Business

Banking culture inquiry shelved by regulator FCA

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The City regulator, the Financial Conduct Authority (FCA), has shelved plans for an inquiry into the culture, pay and behaviour of staff in banking.

The FCA had planned to look at whether pay, promotion or other incentives had contributed to scandals involving banks in the UK and abroad.

The shadow chancellor said it was a "huge blow to customers and taxpayers".

The Treasury denies involvement in the decision - which some commentators have suggested was politically motivated.

The FCA said it had decided a "traditional thematic review" would not help it achieve its "desired outcomes", promising instead to encourage the "delivery of cultural change".

Mark Garnier MP, a Conservative member of the Treasury Select Committee said he was "disappointed" by the decision.

Banks around the world have faced huge fines from regulators for their involvement in numerous scandals.

In May the news agency Reuters calculated that 20 global banks had paid £152bn in fines and compensation to customers since the 2008 financial crisis.

'Costly mistake'

Shadow chancellor John McDonnell told BBC Radio 4's World at One programme the decision by the FCA was "shocking" and could prove a "dangerous and costly mistake".

He said: "This will be a huge blow to customers and taxpayers who are all still paying the price for the failed culture in the banking sector that's been widely attributed to be among the main causes of the crash and the scandals over Libor and price-fixing."

Mr McDonnell added it was "worrying" that the FCA was replacing the review and replacing it with a "potentially watered-down version", when there could potentially still be "cultural mispractice" in banking.

He said Chancellor George Osborne could not "stay silent on this issue" and called for him to use his influence to keep the review going.

Liberal Democrat leader Tim Farron said any hope of change had been "dashed".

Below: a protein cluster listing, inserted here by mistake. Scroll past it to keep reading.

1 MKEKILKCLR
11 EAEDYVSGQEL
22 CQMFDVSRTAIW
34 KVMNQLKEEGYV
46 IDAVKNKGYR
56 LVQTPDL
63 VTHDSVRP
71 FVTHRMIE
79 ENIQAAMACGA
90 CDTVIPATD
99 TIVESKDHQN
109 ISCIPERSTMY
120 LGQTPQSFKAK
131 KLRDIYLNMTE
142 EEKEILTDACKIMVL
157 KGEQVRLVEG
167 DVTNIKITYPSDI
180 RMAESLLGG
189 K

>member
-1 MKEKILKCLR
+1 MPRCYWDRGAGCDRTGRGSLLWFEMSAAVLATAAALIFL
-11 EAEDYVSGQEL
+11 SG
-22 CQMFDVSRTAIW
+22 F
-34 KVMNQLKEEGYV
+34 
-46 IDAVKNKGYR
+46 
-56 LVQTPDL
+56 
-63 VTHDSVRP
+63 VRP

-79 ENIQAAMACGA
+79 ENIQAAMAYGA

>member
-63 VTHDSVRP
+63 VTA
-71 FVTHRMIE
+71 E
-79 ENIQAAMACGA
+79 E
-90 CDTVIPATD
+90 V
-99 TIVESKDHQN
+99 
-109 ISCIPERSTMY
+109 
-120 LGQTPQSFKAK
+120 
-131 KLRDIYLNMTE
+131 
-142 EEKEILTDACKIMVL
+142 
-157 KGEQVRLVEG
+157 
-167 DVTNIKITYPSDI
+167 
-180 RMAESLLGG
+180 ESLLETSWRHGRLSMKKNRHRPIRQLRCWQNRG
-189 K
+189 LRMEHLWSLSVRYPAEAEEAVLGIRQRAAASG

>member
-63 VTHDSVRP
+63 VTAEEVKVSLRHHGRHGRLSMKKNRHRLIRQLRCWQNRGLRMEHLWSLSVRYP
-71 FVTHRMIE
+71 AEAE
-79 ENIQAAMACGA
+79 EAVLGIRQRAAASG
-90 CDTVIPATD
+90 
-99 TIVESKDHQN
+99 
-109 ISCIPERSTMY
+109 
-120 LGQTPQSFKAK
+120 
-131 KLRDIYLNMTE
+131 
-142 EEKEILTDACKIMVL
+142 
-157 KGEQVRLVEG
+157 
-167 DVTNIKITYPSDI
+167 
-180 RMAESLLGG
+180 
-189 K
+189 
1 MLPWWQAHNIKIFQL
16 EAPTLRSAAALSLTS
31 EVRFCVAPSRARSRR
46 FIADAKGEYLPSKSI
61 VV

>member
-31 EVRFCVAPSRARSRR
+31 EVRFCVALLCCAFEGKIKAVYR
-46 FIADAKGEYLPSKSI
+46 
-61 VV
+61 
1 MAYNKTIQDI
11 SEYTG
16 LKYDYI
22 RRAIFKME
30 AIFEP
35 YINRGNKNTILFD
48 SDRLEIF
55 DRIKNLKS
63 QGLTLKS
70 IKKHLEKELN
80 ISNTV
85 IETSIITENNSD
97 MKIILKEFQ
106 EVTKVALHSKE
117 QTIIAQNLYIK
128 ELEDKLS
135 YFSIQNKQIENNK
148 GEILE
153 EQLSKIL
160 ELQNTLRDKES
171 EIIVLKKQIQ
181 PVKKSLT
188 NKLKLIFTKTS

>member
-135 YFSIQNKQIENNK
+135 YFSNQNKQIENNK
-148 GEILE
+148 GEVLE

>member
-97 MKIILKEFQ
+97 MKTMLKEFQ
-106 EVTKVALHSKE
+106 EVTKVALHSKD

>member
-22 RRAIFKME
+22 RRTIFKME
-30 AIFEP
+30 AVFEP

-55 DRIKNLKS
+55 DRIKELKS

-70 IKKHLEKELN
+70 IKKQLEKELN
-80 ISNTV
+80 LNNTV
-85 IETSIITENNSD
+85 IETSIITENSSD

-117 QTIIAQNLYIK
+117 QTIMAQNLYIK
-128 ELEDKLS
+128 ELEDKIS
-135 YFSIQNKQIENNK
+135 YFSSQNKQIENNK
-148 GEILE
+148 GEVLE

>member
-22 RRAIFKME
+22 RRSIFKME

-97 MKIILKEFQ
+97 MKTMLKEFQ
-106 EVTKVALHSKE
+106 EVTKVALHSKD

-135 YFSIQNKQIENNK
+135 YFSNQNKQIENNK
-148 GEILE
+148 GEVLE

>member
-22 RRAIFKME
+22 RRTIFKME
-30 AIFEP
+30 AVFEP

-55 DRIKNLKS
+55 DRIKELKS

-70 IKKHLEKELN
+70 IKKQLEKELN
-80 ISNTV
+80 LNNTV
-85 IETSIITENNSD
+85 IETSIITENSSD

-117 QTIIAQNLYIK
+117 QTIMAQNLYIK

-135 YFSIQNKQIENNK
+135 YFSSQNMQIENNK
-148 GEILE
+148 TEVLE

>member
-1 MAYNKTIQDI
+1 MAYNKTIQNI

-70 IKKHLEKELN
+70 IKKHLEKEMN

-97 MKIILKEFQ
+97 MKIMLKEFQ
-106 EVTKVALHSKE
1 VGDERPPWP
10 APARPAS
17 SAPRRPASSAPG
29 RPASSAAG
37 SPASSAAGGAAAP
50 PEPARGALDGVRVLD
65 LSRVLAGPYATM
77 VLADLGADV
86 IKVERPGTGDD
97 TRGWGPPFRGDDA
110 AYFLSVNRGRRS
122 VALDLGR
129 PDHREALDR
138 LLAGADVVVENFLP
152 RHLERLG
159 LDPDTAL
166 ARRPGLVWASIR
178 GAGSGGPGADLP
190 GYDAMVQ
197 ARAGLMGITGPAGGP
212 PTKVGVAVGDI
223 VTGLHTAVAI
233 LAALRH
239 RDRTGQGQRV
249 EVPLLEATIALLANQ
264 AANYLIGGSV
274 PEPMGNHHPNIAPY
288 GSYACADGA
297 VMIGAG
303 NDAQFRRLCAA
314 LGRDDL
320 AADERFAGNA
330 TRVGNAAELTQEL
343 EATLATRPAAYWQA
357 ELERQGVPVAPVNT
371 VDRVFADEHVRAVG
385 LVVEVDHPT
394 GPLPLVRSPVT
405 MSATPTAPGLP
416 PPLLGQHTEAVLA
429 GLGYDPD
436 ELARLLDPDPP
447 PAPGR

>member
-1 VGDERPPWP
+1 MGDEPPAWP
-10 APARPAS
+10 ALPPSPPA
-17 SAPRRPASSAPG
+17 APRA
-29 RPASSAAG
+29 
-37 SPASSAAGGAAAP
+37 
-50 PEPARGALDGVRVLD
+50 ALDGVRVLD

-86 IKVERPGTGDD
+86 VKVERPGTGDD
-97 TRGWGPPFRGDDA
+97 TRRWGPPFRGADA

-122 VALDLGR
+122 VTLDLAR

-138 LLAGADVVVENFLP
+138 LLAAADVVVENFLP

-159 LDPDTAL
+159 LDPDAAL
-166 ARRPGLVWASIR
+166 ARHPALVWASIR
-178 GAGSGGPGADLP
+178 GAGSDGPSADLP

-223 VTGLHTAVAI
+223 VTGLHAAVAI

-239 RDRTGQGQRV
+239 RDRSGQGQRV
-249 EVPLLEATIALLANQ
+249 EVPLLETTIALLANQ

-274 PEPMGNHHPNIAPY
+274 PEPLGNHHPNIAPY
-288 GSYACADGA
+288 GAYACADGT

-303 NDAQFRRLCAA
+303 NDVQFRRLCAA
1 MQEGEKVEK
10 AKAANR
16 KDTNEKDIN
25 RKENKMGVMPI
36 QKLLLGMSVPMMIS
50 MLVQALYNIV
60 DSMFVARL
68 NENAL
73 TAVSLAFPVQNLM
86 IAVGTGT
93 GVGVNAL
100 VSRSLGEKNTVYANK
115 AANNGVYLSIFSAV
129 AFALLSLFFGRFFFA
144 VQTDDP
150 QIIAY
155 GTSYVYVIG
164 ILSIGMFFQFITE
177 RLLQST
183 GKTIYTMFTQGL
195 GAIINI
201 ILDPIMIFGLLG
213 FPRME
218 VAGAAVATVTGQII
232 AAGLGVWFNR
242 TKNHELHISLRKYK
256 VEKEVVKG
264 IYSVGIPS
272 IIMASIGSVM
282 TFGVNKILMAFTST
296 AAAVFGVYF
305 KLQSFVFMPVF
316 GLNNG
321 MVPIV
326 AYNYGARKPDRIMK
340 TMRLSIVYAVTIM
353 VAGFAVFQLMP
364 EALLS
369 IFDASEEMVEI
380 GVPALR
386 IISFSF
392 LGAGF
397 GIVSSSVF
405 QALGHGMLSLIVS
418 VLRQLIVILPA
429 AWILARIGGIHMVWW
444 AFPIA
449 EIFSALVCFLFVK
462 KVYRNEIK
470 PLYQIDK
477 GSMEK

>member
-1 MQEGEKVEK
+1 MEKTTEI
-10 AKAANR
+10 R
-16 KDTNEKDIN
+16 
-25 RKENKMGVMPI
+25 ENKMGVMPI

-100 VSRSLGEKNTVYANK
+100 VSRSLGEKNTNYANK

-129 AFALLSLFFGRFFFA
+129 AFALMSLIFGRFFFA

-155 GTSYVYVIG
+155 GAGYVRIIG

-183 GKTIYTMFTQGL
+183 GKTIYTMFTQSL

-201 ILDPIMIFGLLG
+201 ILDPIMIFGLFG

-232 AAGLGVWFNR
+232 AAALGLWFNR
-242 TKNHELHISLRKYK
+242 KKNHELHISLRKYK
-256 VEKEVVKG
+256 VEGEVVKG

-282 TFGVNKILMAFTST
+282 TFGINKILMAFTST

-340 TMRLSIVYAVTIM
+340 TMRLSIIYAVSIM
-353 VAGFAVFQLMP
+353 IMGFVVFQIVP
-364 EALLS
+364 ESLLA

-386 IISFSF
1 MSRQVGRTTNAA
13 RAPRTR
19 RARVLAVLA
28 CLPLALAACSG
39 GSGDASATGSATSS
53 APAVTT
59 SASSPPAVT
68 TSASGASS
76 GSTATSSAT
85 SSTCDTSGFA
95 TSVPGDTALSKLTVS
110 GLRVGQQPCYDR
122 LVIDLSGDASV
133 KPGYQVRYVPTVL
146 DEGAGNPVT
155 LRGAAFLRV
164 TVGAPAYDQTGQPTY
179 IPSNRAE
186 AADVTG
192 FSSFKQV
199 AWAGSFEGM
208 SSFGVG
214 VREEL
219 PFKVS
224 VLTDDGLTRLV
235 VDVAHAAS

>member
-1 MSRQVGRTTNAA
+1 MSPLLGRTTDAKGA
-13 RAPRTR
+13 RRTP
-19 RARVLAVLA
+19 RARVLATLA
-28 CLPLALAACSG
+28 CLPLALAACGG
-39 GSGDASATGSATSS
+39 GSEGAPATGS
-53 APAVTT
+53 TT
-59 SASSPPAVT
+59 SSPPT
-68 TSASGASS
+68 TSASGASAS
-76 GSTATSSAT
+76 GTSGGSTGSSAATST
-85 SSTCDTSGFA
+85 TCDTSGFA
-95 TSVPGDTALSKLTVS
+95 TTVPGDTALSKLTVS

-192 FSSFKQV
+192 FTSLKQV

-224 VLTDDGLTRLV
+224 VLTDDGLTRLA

'Shift in tone'

The decision to drop the inquiry comes six months after FCA boss Martin Wheatley - who was originally hired because of his reputation as a tough regulator - was effectively sacked by Mr Osborne following two tumultuous years in the role.

Many in the City had found Mr Wheatley's approach too combative and raised concerns about some of the language he used in reference to the banking industry.

Percival Stanion, head of multi-asset strategies at Pictet Asset Management, told BBC Radio 4's Today programme there was "definitely a shift in tone towards the banks".

He suggested that it was "no coincidence" that the investigation was being dropped at a time when HSBC was reviewing whether to keep its headquarters in London.

HSBC has been a vocal critic of the bank levy, which Mr Osborne reduced in his summer budget following the general election.

Mr Wheatley was succeeded by his deputy, Tracey McDermott, in September on an interim basis. The chancellor has reportedly struggled to attract a permanent replacement, with at least one leading financial regulator said to have turned the job down.


Analysis: Business correspondent, Simon Jack:

This will be seen by many as further evidence that regulators and the government have decided to take a softer line with the banks and bring the "banker bashing" era to a close.

The government is keen the UK, and London in particular, doesn't lose its appeal as a place for global banks to do business and employ highly paid (and taxable) people.

There have been a series of moves perceived as bank friendly in the last year. Martin Wheatley, the former chief executive of the FCA and a fierce critic of the banks was eased out of his position earlier this year and is yet to be replaced.

A time limit is being proposed on compensation claims for those mis-sold payment protection insurance (PPI) - a scandal that has seen the banks haemorrhage £25bn to date and the bank levy, a charge on UK banks worldwide assets was replaced with a less onerous charge on domestic profits.


'Encourage cultural change'

The FCA also said the Treasury had not been involved in the decision to drop the inquiry.

It added that a focus on the culture in financial services firms remained a priority, saying: "We have decided that the best way to support these efforts is to engage individually with firms to encourage their delivery of cultural change as well as supporting the other initiatives outside the FCA."

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